Being more exposed to more people now, what are some of the experiences you may have had as the first international Palestinian DJ?

S: A lot of people have never even heard of Palestine and come up to me and ask “what is that word? How did you come up with it? Who are Palestine?” But it’s also very cool because through music, I get to talk to people I’d never usually get to. For example, there was this 21-year-old who had just finished university, three years ago at Sziget Festival, who was the biggest supporter of Trump and Netanyahu and I had to just sit with him for an hour just to know what the hell goes through that man’s brain. All my friends were yelling for me to leave, but I just had to stay and listen to what he believed was the truth and his reasonings. It’s so much harder these days to hide your truth; you have to confront who you are and be okay with it.

How important is your identity to your music and overall just as an individual?

S: Identity is very important, especially as a Palestinian, the day you were born, you have this strong sense of being Palestinian, knowing your rights and where you’re from, even if you're not aware of it. My parents had to explain to me what ‘occupation’ was and teach me who the ‘enemy’ was at the age of 8. I didn’t get it and would ask: “what? Why are we here?” My dad was kicked out when he was 15 years old and was only able to return when he was 41. He kept fighting to go back - he was kicked out in 1969 and went back in 1994. But he was fighting for his dream to go home, he didn’t fully know the extent of what was happening. He’d say we were fighting for hope and I’d think “hope? For what? They’re already bombing and holding the place.” I remember very gradually how my personality became more and more Palestinian, because initially, I used to hate it, I used to think “why? What’s so special about it?” But then I realised it makes me stronger, makes me work harder and gives me a purpose in life and I no longer wonder: “why am I alive?” now. I know why I’m alive, it’s because I’m Palestinian and I have to free the place.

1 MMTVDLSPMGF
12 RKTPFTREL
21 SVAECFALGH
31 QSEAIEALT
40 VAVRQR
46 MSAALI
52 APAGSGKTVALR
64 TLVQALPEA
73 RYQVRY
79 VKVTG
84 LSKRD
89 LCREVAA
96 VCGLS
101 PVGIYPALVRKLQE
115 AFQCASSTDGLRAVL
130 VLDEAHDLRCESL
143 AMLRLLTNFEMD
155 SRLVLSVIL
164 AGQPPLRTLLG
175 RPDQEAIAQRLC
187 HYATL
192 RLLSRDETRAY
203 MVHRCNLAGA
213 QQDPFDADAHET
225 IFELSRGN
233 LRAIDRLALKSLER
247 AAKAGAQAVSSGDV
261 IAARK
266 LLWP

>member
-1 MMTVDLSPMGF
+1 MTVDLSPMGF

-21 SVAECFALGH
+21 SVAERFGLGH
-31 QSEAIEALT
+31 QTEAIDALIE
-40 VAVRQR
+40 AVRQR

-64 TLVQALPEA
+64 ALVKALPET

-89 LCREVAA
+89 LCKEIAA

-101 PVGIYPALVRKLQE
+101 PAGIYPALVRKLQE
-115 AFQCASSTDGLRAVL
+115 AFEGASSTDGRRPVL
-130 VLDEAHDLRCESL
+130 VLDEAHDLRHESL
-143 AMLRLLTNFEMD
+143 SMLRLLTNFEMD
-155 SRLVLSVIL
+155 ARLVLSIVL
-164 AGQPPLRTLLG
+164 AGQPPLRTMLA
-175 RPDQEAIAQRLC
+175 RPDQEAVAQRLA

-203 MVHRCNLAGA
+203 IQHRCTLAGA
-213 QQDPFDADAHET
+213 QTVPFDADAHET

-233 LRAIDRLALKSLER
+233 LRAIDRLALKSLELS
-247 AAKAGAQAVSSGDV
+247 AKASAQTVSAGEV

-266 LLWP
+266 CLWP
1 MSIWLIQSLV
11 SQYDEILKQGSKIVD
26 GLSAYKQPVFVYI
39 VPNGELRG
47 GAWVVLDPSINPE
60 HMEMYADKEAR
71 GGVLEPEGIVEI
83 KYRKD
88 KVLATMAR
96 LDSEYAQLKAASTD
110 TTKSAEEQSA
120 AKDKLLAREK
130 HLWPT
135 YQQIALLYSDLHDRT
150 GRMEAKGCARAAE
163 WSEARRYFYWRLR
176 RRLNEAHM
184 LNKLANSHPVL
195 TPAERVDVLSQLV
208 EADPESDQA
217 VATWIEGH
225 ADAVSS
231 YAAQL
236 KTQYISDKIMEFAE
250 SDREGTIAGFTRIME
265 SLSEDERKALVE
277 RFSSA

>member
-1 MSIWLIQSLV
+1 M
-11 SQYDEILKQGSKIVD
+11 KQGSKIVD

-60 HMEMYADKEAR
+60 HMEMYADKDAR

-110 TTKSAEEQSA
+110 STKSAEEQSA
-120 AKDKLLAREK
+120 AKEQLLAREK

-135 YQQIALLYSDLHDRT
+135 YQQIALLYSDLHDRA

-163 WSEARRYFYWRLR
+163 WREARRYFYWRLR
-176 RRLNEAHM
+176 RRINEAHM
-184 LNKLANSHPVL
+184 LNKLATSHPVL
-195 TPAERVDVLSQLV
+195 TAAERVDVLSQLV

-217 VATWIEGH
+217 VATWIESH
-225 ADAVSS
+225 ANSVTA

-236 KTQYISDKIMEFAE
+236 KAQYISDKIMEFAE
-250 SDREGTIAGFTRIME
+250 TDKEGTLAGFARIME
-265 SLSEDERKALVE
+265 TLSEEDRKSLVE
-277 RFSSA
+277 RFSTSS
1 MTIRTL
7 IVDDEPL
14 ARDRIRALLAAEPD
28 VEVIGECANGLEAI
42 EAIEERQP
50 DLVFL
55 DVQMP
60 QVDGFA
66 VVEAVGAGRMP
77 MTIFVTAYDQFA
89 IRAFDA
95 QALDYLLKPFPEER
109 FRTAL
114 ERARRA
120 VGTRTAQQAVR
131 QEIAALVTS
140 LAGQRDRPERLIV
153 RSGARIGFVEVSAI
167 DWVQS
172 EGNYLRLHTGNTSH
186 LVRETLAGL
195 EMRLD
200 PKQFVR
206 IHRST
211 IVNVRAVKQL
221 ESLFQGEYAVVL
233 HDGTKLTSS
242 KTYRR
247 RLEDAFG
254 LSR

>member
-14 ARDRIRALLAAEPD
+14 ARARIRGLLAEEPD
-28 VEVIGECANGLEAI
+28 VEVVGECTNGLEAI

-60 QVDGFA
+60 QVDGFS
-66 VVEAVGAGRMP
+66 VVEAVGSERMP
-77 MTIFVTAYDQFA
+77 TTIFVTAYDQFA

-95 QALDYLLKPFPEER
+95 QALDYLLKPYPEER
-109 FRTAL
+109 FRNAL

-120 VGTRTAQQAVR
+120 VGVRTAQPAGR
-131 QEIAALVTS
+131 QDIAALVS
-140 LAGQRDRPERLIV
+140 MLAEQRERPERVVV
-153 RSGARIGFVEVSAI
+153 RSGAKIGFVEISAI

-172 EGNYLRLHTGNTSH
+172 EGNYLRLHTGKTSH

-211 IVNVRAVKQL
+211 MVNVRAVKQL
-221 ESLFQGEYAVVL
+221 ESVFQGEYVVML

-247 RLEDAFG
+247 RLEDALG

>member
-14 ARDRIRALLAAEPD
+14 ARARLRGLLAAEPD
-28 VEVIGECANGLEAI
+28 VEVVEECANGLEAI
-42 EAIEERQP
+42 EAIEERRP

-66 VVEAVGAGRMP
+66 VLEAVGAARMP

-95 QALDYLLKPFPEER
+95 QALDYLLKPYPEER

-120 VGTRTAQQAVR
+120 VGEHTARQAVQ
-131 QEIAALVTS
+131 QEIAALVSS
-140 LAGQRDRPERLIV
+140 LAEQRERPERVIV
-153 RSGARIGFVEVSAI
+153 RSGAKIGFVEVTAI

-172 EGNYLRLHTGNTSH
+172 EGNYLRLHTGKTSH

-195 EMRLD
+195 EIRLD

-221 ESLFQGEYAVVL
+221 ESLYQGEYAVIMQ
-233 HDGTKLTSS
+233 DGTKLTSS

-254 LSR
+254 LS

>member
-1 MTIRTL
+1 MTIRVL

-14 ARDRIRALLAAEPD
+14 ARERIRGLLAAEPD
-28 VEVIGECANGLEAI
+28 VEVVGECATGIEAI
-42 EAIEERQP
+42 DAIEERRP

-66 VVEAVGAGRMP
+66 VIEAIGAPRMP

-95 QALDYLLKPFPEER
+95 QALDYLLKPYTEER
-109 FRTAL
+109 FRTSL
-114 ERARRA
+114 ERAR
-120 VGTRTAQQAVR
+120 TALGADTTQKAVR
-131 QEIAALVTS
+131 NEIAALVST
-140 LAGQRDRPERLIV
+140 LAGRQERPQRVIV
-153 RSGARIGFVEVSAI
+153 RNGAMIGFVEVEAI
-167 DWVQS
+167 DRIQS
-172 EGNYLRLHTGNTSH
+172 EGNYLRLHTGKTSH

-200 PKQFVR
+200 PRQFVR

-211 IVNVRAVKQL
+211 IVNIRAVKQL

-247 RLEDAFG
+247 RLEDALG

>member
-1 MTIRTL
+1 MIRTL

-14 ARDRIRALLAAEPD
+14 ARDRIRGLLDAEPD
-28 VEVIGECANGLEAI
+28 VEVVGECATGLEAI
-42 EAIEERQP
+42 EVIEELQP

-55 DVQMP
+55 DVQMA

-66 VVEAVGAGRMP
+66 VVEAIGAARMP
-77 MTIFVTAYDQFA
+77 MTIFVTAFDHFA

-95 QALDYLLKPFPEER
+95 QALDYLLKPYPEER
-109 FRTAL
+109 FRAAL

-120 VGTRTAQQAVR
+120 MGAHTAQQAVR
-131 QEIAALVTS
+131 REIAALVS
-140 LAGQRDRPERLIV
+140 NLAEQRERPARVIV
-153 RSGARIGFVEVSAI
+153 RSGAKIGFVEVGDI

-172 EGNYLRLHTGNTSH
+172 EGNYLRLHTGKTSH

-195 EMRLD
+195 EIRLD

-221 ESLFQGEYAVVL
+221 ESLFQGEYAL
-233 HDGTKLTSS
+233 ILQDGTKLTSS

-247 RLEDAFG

As someone who has experienced this displacement, how important is it to you to be connected physically to your homeland?